The Fate Of Anti-Zika GMO Mosquitos In The U.S. Rests On Florida

Florida might have the power to save us all from Zika.
In August, residents of Key West, Florida, will vote on whether or not to allow GMO mosquito testing in the Keys.
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In August, residents of Key West, Florida, will vote on whether or not to allow GMO mosquito testing in the Keys.

On August 30, residents of a neighborhood in Key West, Florida, will head to the polls to vote on a referendum that would kick off genetically modified mosquito testing in the Keys. While the vote is non-binding, the majority of the district's board of commissioners say they will adhere to the outcome of the vote, The Key West Citizen reports.

The testing, which would be run by British biotech company Oxitec, would involve releasing about 3 million male mosquitos on a semi-isolated peninsula north of Key West over the course of 22 months.

"I think a referendum is great, as long as it is done in an independent way," Derric Nimmo, Oxitec's product development manager on the project, told the Associated Press. "An informed choice is what we want."

But not everyone in the Keys is excited about the prospect of their home being used as a testing ground for GMO mosquitos. The Citizen reported there were 60 anti-testing signs visible in Key Haven, the neighborhood of 444 homes where the testing would take place.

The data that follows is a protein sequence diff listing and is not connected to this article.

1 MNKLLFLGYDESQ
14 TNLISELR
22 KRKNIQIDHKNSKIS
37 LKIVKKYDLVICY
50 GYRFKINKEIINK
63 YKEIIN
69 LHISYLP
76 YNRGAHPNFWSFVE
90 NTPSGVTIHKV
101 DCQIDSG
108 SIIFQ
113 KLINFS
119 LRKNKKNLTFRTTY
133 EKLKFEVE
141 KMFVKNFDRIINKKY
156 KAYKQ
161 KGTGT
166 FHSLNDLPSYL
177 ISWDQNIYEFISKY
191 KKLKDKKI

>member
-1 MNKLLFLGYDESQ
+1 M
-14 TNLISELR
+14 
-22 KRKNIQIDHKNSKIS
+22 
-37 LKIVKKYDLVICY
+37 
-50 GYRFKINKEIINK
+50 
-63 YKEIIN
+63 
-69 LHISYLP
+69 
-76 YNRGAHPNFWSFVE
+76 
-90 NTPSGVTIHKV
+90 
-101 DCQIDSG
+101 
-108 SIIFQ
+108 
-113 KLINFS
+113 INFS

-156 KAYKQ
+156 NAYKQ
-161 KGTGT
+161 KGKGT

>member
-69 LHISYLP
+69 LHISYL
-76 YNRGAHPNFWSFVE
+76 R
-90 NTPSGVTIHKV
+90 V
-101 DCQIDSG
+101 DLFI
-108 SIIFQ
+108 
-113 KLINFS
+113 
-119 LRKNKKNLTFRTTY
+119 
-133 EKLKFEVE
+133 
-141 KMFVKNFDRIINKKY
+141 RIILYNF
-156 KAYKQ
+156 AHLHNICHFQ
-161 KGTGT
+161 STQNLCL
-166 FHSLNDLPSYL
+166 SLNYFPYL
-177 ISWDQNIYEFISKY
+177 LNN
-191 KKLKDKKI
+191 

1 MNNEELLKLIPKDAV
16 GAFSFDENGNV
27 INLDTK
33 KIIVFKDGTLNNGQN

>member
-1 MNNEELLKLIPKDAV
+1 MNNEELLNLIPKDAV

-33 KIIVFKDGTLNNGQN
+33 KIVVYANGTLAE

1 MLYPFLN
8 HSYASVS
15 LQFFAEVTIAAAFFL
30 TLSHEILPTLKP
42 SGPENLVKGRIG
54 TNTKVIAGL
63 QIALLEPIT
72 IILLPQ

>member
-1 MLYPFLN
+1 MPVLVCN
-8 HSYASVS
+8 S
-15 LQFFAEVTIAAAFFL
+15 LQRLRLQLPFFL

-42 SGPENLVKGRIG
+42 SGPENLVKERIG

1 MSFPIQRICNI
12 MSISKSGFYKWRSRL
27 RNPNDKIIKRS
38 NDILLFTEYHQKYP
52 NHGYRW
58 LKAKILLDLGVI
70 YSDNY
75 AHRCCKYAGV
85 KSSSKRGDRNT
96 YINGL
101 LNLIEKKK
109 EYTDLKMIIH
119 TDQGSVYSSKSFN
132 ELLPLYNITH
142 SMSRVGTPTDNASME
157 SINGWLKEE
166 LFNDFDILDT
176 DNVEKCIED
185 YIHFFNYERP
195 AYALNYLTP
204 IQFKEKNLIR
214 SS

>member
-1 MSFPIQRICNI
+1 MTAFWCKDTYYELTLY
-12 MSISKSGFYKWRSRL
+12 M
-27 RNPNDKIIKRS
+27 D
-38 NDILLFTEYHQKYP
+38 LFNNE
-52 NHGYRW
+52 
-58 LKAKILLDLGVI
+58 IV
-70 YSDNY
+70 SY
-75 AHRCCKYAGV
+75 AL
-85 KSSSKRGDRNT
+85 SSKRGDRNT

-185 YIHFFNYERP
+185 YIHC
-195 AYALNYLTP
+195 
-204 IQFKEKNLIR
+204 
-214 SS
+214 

The battle about GMO mosquito testing is an ongoing issue in Key West, where in 2012 the city commission passed a resolution to prevent GMO mosquitos being released within city limits (Key Haven is outside of the city-limit boundaries). In the four years since then, a petition against mosquito testing in the Keys has garnered more than 165,000 signatures, many of them from people who don't live in Key West but feel passionately about GMOs.

People just don’t want to be guinea pigs,” Mila De Mier, a former nurse and real estate agent who started the petition, told the Miami Herald in March.

GMO mosquitos work like this: Scientists genetically alter male Aedes aegypti mosquitos to create "self-limiting" strains that only reproduce offspring that won't develop past the pupae stage. The female Aedes aegypti mosquito is the variety that bites and transmits diseases like Zika, dengue and chikungunya to humans, and by effectively ending reproduction in a community, carrier mosquitos will eventually die off.

Oxitec has already conducted successful small-scale tests of GMO mosquitos in Panama, Brazil and the Cayman Islands, and the company says that there haven't been any adverse effects to humans or the environment. The FDA confirmed this conclusion with preliminary findings of its own in March, when the agency stated that GMO mosquitos pose no significant danger to the environment.

"Aedes is generally an invasive species, so removing an invasive species shouldn’t have any negative ecological implications in terms of the environment," Omar Akbari, an assistant professor at the University of California’s Center for Disease Vector Research who isn't affiliated with Oxitec, previously told HuffPost.

Aedes aegypti mosquitos cover a wide territory range in the United Sates during the summer, and experts anticipate local Zika outbreaks in humid southeastern states like Florida in coming months. For now, GMO mosquitos are one of the best potential solutions to a fast-approaching problem.

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